#EHF2018 Tiberio Feliz: embracing plurality as an identity

01.05.2018 - Madrid, Spain - European Humanist Forum 2018

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#EHF2018 Tiberio Feliz: embracing plurality as an identity

Professor Tiberio Feliz Murias runs the Centre for the Care of Disabled University Students (UNIDIS) at the National University of Distance Education (UNED), in Madrid, Spain, and teaches at the Faculty of Educational Sciences. He is a natural born facilitator and, when you get to know him, you can understand why he runs this service that this Spanish public university has developed so effectively. He will participate as a speaker at the European Humanist Forum 2018.

What are the social repercussions of your UNIDIS project?

The centre is celebrating its tenth anniversary this year and is at a very advanced stage in the institutional development of UNED’s inclusion policy. Every year our university receives about 8,000 students with disabilities, most of them in official studies and we were the first Spanish university to introduce free tuition for people with disabilities in 1995. We have developed several lines of action to promote fairness so that these students can develop their academic life like any other person.

We’re also concerned about their employability and we work with the entire university community, which is what makes this reality plausible.  We certainly have challenges ahead of us, but we’ve come a long way in operationalizing the culture of inclusion.

What are these challenges you allude to?

Firstly, I would point to the achievement of ways of working based on universal design. If everything we do is properly designed, with the use of increasingly adaptive technologies, the need to adapt means and processes will be considerably reduced.  In an environment with an inclusive culture in which every service and every person embraces their role and naturally carries out their facilitating activity, the protagonism of this type of service will diminish.  We’ll see it as so normal that no one will question it. We will be surprised that one day this wasn’t the case.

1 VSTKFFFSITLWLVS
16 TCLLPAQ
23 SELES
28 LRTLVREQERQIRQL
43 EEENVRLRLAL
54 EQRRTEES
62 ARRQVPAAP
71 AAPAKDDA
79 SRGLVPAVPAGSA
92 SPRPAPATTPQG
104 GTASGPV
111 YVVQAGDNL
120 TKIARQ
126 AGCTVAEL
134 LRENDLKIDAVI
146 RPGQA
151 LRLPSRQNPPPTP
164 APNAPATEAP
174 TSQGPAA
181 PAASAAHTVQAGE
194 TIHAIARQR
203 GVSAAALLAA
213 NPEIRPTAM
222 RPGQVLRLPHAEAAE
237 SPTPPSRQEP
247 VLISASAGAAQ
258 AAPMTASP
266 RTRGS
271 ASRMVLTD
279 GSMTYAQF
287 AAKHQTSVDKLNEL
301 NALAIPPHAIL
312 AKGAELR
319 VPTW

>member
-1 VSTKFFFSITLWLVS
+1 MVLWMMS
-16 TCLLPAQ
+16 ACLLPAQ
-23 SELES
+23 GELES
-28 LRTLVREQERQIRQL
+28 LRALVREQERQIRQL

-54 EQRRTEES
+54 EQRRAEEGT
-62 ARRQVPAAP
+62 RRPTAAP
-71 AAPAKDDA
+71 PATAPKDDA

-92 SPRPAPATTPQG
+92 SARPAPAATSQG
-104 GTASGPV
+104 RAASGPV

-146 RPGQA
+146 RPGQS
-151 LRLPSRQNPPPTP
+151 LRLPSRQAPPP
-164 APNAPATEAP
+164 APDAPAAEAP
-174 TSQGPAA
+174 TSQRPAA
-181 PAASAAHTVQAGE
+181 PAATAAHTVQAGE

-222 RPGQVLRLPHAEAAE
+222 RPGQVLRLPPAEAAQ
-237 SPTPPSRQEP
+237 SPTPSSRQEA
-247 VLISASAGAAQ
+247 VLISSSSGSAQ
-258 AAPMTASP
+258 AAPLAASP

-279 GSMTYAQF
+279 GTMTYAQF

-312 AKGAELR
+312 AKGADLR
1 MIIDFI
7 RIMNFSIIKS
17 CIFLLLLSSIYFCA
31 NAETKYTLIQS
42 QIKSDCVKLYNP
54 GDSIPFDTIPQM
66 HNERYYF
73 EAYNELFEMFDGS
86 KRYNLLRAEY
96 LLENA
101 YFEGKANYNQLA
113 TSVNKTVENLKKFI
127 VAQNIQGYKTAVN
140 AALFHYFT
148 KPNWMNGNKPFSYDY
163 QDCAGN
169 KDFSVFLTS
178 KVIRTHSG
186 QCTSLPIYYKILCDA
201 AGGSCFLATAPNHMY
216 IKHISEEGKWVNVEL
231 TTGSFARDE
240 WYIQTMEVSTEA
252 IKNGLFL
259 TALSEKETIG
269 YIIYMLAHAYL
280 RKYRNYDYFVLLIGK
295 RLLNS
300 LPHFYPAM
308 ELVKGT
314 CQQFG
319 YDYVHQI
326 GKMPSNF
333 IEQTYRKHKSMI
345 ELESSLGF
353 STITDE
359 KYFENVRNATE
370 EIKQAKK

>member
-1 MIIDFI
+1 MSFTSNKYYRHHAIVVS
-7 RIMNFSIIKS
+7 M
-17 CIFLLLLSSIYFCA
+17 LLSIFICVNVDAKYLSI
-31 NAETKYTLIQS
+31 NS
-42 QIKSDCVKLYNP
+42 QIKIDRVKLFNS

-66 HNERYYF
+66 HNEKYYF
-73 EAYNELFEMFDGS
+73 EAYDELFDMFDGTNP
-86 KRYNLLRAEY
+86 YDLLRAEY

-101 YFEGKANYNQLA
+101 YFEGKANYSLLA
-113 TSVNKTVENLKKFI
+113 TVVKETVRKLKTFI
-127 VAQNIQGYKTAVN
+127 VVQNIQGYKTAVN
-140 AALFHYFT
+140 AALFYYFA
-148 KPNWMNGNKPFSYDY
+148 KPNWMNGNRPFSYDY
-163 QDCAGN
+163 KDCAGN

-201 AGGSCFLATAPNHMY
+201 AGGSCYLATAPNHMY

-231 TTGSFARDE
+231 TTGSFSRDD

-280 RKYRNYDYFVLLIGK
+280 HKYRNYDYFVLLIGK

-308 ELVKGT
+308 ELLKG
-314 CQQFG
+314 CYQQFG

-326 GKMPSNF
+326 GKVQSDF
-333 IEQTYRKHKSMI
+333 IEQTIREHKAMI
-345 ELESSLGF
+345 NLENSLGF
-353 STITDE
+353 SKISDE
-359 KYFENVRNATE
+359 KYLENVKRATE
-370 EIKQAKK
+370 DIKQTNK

You’re going to participate in the European Humanist Forum 2018, the motto of which is “What unites us towards the Universal Human Nation”. How do you analyse the current situation of the university with regard to these general objectives of the Forum?

The university has an important mission in terms of the generation of knowledge and the development of human well-being. The university should aim for universality, like science and knowledge. Too often valuable energies are still lost in infighting, but this controversy also stimulates creativity if we know how to channel it.

Do you see the university involved in the social advances demanded today by the intercommunicated world in which we live?

The university is like the society it develops in. Much has changed in its practical ways of working, if only because most of its inhabitants feel like citizens and have highly technological and intercommunicated lifestyles. It’s true that we keep some organizational and symbolic habits less up-to-date, but everything will work out. In time.

Does the university in general, and the Faculty of Education in particular, where you teach, consider education in terms of a conception of the human being? If so, what is this conception?

To say otherwise would be to ignore that everything we do with people always implicitly reflects a conception of them. The respect for plurality has perhaps led us to avoid explicit definitions and we avoid reflecting it in our organizational documents, but the truth is that we work from the maximum functional, political, cultural, etc. plurality. Some marginal practices should not become paradigms.

What does the Forum’s slogan “What unites us towards the Universal Human Nation” suggest or mean to you?

Social and political movements can only be consolidated if they assume plurality as an identity. In any sphere of life, it is important to highlight what unites in order to advance and this does not detract from the value of individuality, of singularity, of difference. In these times, of course, self-styled “developed” countries should also review their responses to the migration flows that are taking place. They should think more about what unites us as human beings, not so much about particular interests. After all, we are also at least partly responsible for the causes that produce them.

Categories: Education, Europe, Interviews, Nondiscrimination
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